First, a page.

Following an agreement between Lesotho’s coalition government, South African mediators, and other stakeholders, there will be a “dignified and secured retirement” for embattled Prime Minister Thomas Thabane. This was revealed by negotiations in a joint statement on Monday, April 20, 2020.
According to the joint statement released, “the coalition government of the Kingdom of Lesotho commits to effecting the implementation process or modalities for the dignified, graceful and secure retirement of the right honorable prime minister.” Thabane had pledged to step down at the end of July 2020, but South African mediator Jeff Radebe told journalists in Lesotho’s capital Maseru that “the timeline is immediate,” for his leaving office.
Thomas Thabane has been under pressure to step down from rivals within his ruling party as well as opposition groups over suspicions that were involved in the murder of his estranged wife First Lady Lipolelo in 2017. Lipolelo’s murder which took place two days before Thomas Thabane’s inauguration as Lesotho’s Prime minister sent shock waves throughout the tiny mountain kingdom of 2.2 million people in Southern Africa.
His current wife, Maesaiah Thabane, 43, whom he married two months after Lipolelo’s death, is considered a coconspirator in the murder case and has already been charged. However, both Thabane and his wife Maesaiah deny any involvement in the murder.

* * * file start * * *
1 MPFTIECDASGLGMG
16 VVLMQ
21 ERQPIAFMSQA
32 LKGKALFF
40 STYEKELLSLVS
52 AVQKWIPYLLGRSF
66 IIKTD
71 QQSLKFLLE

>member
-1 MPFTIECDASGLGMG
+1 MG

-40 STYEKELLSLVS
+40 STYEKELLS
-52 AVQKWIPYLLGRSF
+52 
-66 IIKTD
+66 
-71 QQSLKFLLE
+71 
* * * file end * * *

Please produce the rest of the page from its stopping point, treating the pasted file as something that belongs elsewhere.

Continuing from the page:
The killing was initially blamed on unknown criminals; Lesotho has one of the highest murder rates in the world. Investigators have since been of the notion that professional hitmen probably hired from South Africa carried out the attack.
Although there was no immediate comment by Thabane or his spokesperson as to whether he intends on quitting his position as Lesotho’s Prime Minister, the details of the agreement confirmed that a firm decision has been taken on the issue irrespective of Thabane’s stance. The conclusion by negotiators came shortly after the national assembly passed a bill barring Thabane from calling fresh elections if he loses a no-confidence vote hanging over his head.
The Prime Minister’s final attempt to hoard power took place over the weekend when he deployed soldiers and armored vehicles to the streets of Maseru in order to restore the environment against “rogue national elements”. The move prompted authorities in neighboring South Africa to send envoys to the country.
In an interview reported by Lesotho Times on Thursday, April 23, 2020, Prime Minister Thabane said that he will not be told when to leave the office. “People who I don’t report to (are) setting the time for my departure at their own convenient time. They have no right to do so.” Thabane told the national newspaper.
Subsequently, Thabane’s political opponents told Lesotho Times on Wednesday that if the Prime Minister did not quit this week, they would oust him by passing a vote of no confidence against him. According to a report by Daily Maverick, negotiators had agreed earlier on that Thabane should step down by Friday this week (24 April).
Nevertheless, while speaking to Lesotho Times, Thabane said that he would not be pushed out before he is ready thereby rejecting the deal between South African mediators and his coalition government to step down. The Lesotho Prime Minister claimed,“ I want to ensure that all plans that we have put in motion are implemented before I leave.”
Furthermore, with Lesotho’s next general election coming up in June 2020, the coalition government should ensure that the country’s system is free from the embattled Prime Minister’s input. As this will prevent opacity and promote democracy in the South African nation.